Under the bill, States would be allowed to use existing section 1332 waivers to alter some of the ACA’s insurance parameters for policies offered on the Exchange. The agreement does not alter the current law coverage guardrails related to pre-existing conditions and essential health benefits (EHB). Current law requires “coverage that is at least as comprehensive” as ACA coverage offered through Exchange and requires “coverage to at least a comparable number of its residents.” Waivers could be used to approve insurance plans outside of Obamacare’s insurance regulations if they maintain the ACA’s coverage requirements and are of “comparable affordability” to plans in the current exchanges. Proposals are currently judged against a standard of “at least as affordable” as ACA coverage.


The legislation would streamline and expedite the 1332 waiver the federal waiver review period from 180 days to 90 days while also creating a pathway. The maximum waiver period would be extended from five to six years, and state proposals during each individual year. States seeking a waiver that matches another state’s previously approved waiver would be automatically granted. The deal would also restore $106 million in Obamacare outreach and advertising funding to publicize the open enrollment period. President Trump had rescinded these funds earlier this year.


The Alexander-Mur agreement would loosen the ACA’s limitations on catastrophic health insurance plans, also known as “copper plans.” These high-deductible plans are currently only available to people under the age of 30 or those who can demonstrate that purchasing a plan with more robust benefits would pose an economic hardship. This legislation would allow anyone to buy a copper plan, regardless of age or income level.


Finally, the plan would require the U.S. Department of Health and Human Services (HHS) to issue regulations regarding health care choice compacts that would allow individuals to purchase coverage across state lines.


Open enrollment for Americans to begin signing up for 2018 coverage begins on November 1 and ends on December 15.


Lawmakers Approach Deal on Medicare Extenders

The Senate Finance Committee is working to finalize a draft bipartisan bill that would renew funding for a series of Medicare extenders before their expiration at the end of this calendar year. The legislation would address provisions to assist low-volume or rural health care providers, reauthorize federally backed outreach to low-income beneficiaries, and eliminate an annual limit on beneficiary spending for certain physical therapy services.


The House Energy and Commerce Committee and House Ways and Means Committee reached a similar bipartisan agreement last week on permanent repeal of the per-patient therapy Medicare expenditures known as therapy caps. The Finance Committee draft does not detail how the cost of the bill would be offset.


Senate Passes FY18 Budget Resolution

The Senate passed a fiscal year (FY) 2018 budget resolution that sets up consideration of tax reform under the fast-track process known as reconciliation. Under the resolution’s reconciliation instructions, Republicans would need just fifty votes to pass $1.5 trillion in tax cuts over the next decade. The legislation calls for the Senate Finance Committee to report a tax bill by November 13. It also outlines the GOP’s budgetary priorities, initially maintaining spending at 2017 levels, followed by cuts to nondefense spending totaling $106 billion by 2027. It proposes a $473 billion reduction to Medicare’s baseline spending and a $1 trillion cut to the Medicaid program over the next decade.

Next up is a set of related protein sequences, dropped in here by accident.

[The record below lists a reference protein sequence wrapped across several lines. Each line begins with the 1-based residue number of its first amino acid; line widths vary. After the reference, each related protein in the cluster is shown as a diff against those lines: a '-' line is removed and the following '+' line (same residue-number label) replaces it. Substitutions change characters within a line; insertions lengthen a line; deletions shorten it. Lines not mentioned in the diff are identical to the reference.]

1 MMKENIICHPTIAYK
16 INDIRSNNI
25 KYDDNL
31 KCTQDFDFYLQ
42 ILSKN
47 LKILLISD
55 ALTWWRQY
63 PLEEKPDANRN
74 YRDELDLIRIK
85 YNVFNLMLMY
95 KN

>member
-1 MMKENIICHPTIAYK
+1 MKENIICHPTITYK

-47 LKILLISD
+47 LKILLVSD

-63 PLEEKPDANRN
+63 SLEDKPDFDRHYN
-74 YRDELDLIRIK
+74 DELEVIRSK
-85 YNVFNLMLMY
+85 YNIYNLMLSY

Tiberi Announces Resignation from Congress

Rep. Pat Tiberi (R-Ohio) has announced his resignation from Congress. He has not yet decided upon an exact departure date, but he will be leaving his position as an elected official before January 31, 2018. Rep. Tiberi chairs the House Ways and Means Health Subcommittee.


Hargan Named Acting HHS Secretary

President Trump announced that Eric Hargan will fill the position of Acting Secretary for the U.S. Department of Health and Human Services (HHS). Hargan was recently confirmed by the Senate as Deputy Secretary of Health and Human Services.


GOP Ends Plans to Repeal and Replace in 2017

Senate Republicans did not to hold a vote on the Graham-Cassidy-Heller-Johnson proposal to repeal and replace the Affordable Care Act (ACA) after it became apparent that they lacked the 50 votes needed to successfully pass the legislation. The plan would have eliminated insurance mandates and converted Obamacare funding into block grants for states to set up and regulate their own health insurance markets.


IPAB Advances in the House

The House Ways and Means Committee approved H.R. 849, the Protecting Seniors’ Access to Medicare Act of 2017, last week. The bill would repeal the Independent Payment Advisory Board (IPAB) and was passed by a vote of 24-13.


Senate Finance Makes Opioid Fraud Scheme Inquiry

Republicans on the Senate Finance Committee have written to the U.S. Department of Health and Human Services (HHS) requesting additional information on the health care fraud takedown that resulted in the identification of $1.3 billion in false billings and 412 charges of participation in fraud schemes related to improper opioid related diversion and abuse. The lawmakers also ask for details on what the Department is doing to combat opioid fraud and abuse in the Medicare Part D program. They request that the Department engage with the Committee on policy options to review Medicare and Medicaid payment initiatives related to the treatment of pain and addiction.